The story as it’s told — a serpent spoke and made Eve eat and she then passed a clump of grapes to Adam — has been the genesis for awful stories of humanity. But the orginal story has much in it: why would a God tell people what not to do? Didn’t God know that that’s exactly what they’d do? God crossed boundaries into time and space — wouldn’t Eve and Adam need to cross boundaries into knowledge too? How did the Serpent know so much? Who told the serpent? Some have wondered if it was God. 

I always wonder why they didn't talk about the fruit before the fruit was eaten. Even God was walking in the garden those days. Maybe knowledge is like that. It seems like a secret. 

Adam and Eve are expelled from the Garden and the garden is guarded by Angels with swords of fire. Some people call that The Fall. But a Fall from what? To where? Avivah Zornberg — a biblical scholar working in Jerusalem —  suggests that it was less a Fall than an Expansion — beyond the garden, further than the land between two rivers. Eve and Adam, going where they were always meant to go - into the mad wild world.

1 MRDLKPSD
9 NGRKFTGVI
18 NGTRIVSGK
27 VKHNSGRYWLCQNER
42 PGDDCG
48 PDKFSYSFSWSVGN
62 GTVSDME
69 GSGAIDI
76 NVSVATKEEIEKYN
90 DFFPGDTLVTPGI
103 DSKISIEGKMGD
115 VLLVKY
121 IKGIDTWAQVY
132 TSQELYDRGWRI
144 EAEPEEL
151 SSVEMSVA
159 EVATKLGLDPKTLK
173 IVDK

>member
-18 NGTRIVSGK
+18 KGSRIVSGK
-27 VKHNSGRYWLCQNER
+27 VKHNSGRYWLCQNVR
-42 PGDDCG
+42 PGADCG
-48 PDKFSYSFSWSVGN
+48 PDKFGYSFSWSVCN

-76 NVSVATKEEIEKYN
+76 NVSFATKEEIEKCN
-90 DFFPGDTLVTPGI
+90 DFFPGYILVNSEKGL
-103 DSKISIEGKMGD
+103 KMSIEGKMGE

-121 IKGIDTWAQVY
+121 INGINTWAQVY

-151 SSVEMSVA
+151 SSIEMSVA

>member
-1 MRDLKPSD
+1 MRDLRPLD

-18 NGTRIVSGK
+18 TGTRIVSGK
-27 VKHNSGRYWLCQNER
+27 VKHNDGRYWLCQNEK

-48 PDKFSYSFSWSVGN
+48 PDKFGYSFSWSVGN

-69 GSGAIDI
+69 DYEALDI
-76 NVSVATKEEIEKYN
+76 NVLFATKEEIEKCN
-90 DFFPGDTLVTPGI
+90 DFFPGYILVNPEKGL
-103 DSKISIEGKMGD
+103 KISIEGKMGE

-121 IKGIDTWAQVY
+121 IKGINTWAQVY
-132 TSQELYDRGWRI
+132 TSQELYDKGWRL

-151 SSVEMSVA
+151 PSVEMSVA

In lockdown we’re stuck with each other, like Eve was with Adam, like they were with God. Like they were in the garden. What is in your place of lockdown? What will you be glad to end? What do you see new?


What’s so bad about knowledge anyway? 

The Adam and the Eve knew nothing about knowledge until they knew everything. It’s the crisis of every parent. The brain awakes, the screen flickers, data flows, and critique might follow. 

What human experience did the original poets of Genesis know that made them turn to a moment where knowledge comes between people who used to love each other easily but now are separated by information? Perhaps the knowledge wasn’t the source of evil, just the seeing of it. Eve knew first and shared it with Adam.. So often the story of Eve is told as if her sharing of her insight was part of the sin. Another way to say this is she couldn’t keep it to herself. Her gift was not to hoard the awful understanding that she’d discovered